that doing aspirates are not worth the time
and energy to do it, and they’re risky for your pet. So we don’t usually do it for
these complex-looking masses. There are definitely times when we see a solid mass in the spleen that we do it, there’s many times that we do it. But for these masses
that are often suspicious for hemangiosarcoma, we
just can’t get an answer with an ultrasound-guided aspirate, so I don’t bother doing it. If there’s fluid in the abdomen, the question is can we submit that off to the lab for fluid analysis, where they look at those
cells under the microscope. It’s usually also,
unfortunately, non-diagnostic, don’t get an answer, it’s
often 150 to $200 test. There’s just often not
enough cancerous cells in there that they catch them, so I don’t usually submit that as well. It’s good in other situations, lymphoma and things like that, but just not usually a useful test to make the diagnosis for hemangiosarcoma. Again, we’re trying to figure
out before we take your dog to surgery, does your
dog have hemangiosarcoma, that’s the point, is
there a way to diagnose before we go to surgery. The other question I
often get is do I need to do an ultrasound of the heart, because the second most common location for hemangiosarcoma is the right atrium, so part of the heart. And it was thought that dogs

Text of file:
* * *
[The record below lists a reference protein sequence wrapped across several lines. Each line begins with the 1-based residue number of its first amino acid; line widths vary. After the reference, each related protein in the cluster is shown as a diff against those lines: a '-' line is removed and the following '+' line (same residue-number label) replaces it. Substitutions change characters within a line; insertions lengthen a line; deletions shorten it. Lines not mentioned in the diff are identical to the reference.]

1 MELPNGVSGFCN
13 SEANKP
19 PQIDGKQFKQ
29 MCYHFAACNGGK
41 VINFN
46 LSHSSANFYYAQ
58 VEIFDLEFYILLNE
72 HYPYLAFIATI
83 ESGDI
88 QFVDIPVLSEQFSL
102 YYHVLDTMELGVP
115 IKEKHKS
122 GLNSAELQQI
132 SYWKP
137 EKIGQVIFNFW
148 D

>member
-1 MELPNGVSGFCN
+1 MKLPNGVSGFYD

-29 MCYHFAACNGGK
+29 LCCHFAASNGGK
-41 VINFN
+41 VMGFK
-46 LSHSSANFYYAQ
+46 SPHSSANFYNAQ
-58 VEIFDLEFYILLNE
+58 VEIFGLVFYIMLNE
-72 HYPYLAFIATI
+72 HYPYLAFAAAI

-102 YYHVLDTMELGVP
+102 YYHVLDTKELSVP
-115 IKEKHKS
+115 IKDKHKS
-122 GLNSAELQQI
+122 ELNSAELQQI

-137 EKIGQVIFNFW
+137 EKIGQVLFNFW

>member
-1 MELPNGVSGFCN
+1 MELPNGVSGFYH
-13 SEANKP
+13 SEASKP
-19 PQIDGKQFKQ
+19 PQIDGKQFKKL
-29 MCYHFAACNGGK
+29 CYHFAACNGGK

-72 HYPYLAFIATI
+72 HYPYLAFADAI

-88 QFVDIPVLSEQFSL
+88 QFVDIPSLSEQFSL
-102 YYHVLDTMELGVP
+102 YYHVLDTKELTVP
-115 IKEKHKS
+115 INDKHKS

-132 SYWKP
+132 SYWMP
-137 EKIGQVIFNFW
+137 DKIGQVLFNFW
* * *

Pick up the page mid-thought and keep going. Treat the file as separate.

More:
could have both lesions. So I don’t usually, based
on some newer evidence and thoughts in the oncology community, I don’t usually, for a
dog with a splenic mass, do an ultrasound of the heart. Obviously if I’m working up a dog where I think they have a heart mass, and they’re having heart issues, of course we’re gonna do
an ultrasound of the heart. One thing that is important
of dogs with splenic masses, benign or malignant, often
have what’s called arrhythmias, abnormal heart rhythms. Again, that doesn’t mean
if they have an arrhythmia that they have a benign
mass or hemangiosarcoma. So we do typically have them hooked up to an EKG during surgery
and after surgery. Good news is most dog’s
arrhythmias will resolve about two days after surgery, and most of the time they
don’t need to go home on an anti-arrhythmic
medication, oral medication. Sometimes they do and
it will still resolve. The other thing that I wanna bring up as we wrap up this part two is incidentalomas. Hmm, we make up the funniest
words in medicine, don’t we? So incidentaloma is a word to talk about an incidental mass found on the spleen. So again, I mentioned this in part one, you’re doing an ultrasound
for something else, maybe kidney disease, or your
dog has elevated kidney values on blood work and you’re
doing an ultrasound and ah, they found a splenic mass. So is that the same as the 2/3 rule in terms of being malignant versus benign and hemangiosarcoma? And actually, there was a study in 2016 of just over 100 dogs, and dogs with an incidental splenic mass are less likely to have hemangiosarcoma
and malignant cancers. And actually, in this
study 70% were benign and only 30% were malignant. And in that study, size
was not prognostic, and actually, the bigger
ones tended to be benign. So that’s a really important thing. Another study that I wanna mention before we wrap up this part,
looked at over 500 dogs, which is really, really good number for a study in veterinary medicine. And they looked at the risk of a dog dying in the perioperative period,
so that post-surgical period, because that is a scary period if your dog is going to surgery. And so things that